Schizophrenia is the most common psychotic mental disorder in the United States. It affects approximately 1% of the population and accounts for up to $23 billion in U.S. health care expenditures.1 Black people have disproportionately higher rates of being diagnosed with schizophrenia compared with non-Latino White people, which may be because of physician bias, less access to health care, and underdiagnosis of other psychiatric conditions, such as bipolar depression.24 According to the Diagnostic and Statistical Manual of Mental Disorders, 5th ed., men tend to have a syndromic phase between 18 and 25 years of age.5 In women, there are two peaks of syndromic presentation, the first between 25 years of age and mid-30s, and the second after 40 years of age.5 Initial presentation before 15 years of age is possible but rare.5 Medication adherence is associated with decreased risk of relapse into active-phase schizophrenia.6 Primary care physicians should be aware that patients with schizophrenia have an increased risk of cardiovascular disease as well as overall mortality.7

Clinical recommendation Evidence rating Comments
Patients with schizophrenia should be treated with first- or second-generation antipsychotics and continue maintenance therapy while being monitored for effectiveness and adverse effects.20,24,31,52,53 A Practice guideline, Agency for Healthcare Research and Quality systematic review, Cochrane review, and cohort studies that showed improvement in symptoms and mortality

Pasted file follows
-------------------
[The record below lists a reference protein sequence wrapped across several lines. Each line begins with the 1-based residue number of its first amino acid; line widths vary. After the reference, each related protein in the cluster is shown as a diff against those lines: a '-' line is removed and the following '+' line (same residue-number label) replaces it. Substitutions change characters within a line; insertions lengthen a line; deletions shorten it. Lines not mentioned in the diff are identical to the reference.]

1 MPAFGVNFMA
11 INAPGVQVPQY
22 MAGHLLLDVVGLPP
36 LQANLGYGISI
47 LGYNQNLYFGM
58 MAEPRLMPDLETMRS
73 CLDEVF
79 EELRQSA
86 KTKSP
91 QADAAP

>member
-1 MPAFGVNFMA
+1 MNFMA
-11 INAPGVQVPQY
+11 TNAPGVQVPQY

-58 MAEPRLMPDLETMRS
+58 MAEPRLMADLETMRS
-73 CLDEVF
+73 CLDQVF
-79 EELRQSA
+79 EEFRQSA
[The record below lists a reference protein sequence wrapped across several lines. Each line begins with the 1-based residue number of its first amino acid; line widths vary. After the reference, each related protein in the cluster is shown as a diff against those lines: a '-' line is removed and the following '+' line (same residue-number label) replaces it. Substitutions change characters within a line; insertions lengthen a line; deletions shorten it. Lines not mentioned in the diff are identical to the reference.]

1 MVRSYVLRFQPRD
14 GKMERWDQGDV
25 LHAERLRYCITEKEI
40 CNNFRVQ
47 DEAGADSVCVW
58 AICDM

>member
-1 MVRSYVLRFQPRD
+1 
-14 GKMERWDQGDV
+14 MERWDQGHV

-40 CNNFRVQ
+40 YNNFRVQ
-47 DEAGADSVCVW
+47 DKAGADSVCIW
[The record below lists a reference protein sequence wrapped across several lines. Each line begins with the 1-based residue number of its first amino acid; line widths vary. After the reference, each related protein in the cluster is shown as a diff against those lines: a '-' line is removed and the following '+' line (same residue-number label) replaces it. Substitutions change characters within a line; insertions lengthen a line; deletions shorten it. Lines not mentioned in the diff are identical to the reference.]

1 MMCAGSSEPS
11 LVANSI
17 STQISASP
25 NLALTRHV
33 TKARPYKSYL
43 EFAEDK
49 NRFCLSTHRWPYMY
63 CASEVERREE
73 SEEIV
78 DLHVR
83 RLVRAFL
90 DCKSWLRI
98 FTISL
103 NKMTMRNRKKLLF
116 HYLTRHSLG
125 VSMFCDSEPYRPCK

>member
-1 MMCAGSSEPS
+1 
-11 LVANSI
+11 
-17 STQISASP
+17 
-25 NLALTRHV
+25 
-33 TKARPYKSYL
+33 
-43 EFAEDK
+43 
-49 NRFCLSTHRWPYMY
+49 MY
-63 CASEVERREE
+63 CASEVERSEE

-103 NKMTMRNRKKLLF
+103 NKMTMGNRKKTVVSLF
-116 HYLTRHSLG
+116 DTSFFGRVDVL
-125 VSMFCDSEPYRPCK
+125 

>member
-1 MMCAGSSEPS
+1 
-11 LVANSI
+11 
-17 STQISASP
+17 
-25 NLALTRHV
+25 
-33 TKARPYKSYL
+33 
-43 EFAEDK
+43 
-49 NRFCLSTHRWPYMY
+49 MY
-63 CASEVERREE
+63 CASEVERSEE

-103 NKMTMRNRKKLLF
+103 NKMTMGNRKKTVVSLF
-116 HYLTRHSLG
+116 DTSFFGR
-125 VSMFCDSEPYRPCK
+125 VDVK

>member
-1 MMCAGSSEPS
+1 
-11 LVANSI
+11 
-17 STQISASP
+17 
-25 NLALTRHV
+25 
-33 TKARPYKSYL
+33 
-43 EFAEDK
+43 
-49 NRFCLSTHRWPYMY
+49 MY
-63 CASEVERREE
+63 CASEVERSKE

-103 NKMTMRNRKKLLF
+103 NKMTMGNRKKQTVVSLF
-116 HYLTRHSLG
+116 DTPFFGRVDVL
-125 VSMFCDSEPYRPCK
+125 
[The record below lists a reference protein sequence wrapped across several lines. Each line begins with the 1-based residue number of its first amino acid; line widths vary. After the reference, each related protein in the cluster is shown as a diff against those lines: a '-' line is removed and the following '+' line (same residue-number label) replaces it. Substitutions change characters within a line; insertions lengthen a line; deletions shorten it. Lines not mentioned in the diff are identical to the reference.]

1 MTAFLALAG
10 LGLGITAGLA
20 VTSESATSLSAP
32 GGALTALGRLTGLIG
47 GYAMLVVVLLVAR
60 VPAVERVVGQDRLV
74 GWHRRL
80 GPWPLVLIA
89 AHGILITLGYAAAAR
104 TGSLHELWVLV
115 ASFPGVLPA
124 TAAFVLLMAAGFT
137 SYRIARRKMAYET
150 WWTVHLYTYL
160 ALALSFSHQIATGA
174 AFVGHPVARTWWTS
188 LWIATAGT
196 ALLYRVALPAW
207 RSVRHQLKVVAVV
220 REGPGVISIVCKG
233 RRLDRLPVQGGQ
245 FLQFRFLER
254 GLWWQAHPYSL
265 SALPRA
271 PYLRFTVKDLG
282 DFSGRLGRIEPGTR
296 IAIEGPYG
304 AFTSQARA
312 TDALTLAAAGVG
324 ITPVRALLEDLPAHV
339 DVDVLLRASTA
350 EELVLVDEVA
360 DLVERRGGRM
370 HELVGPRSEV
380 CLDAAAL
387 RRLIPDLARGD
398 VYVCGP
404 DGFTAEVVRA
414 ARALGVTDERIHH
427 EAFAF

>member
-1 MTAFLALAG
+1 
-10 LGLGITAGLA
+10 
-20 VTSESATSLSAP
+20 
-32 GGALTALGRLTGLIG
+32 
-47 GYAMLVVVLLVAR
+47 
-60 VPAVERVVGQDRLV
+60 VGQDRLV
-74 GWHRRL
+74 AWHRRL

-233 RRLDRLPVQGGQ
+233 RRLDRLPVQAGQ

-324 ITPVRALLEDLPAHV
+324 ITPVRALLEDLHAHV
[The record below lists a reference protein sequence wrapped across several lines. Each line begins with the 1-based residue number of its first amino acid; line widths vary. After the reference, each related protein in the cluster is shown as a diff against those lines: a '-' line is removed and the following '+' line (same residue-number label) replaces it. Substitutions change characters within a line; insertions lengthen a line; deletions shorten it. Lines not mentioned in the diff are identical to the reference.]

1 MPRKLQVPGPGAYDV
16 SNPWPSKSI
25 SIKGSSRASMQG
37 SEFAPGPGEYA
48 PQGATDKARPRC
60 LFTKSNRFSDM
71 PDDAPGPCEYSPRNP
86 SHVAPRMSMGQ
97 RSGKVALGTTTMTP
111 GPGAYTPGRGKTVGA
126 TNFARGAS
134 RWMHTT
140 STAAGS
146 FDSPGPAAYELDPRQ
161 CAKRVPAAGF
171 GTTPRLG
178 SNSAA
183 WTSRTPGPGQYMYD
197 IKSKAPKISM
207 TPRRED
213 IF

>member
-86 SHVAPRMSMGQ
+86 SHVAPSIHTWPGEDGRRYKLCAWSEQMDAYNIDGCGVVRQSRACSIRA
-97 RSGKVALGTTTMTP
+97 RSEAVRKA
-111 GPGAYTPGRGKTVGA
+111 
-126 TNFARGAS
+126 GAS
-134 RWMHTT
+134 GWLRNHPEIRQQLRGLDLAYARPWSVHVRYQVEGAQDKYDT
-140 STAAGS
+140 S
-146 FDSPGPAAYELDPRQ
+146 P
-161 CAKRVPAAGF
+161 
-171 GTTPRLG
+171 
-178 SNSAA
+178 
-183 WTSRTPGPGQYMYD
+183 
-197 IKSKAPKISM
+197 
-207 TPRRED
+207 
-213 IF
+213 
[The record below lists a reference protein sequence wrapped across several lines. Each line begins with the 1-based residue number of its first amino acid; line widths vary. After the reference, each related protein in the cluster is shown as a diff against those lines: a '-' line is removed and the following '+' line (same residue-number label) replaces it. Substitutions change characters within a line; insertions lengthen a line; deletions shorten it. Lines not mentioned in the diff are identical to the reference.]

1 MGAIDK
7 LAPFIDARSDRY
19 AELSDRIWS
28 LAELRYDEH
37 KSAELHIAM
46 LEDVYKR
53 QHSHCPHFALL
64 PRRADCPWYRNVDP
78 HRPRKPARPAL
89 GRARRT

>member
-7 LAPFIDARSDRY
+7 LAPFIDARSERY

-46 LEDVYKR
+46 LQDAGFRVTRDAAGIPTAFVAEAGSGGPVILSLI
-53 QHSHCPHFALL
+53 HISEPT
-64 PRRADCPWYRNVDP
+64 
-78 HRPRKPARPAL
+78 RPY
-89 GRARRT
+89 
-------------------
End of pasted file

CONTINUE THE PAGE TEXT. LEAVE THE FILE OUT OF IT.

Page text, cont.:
Schizophrenia resistant to first- or second-generation anti-psychotics should be treated with clozapine (Clozaril).20,44 B Practice guideline and systematic review of randomized controlled trials that showed improved symptom control and mortality
Adjunctive treatments with psychosocial therapies such as cognitive behavior therapy for psychosis, psychoeducation, supported employment services, assertive community care, and family interventions should be offered.24 B Agency for Healthcare Research and Quality systematic review of multiple cohort and randomized controlled trials that showed improved social function
Patients with a first episode of psychosis who receive a formal diagnosis of schizophrenia should be treated in a coordinated specialty care program.20,24 B Practice guideline and Agency for Healthcare Research and Quality systematic review that showed decreased recurrences of psychosis and improved social outcomes
RecommendationSponsoring organization
Do not prescribe antipsychotic medications to patients for any indication without appropriate initial evaluation and ongoing monitoring.American Psychiatric Association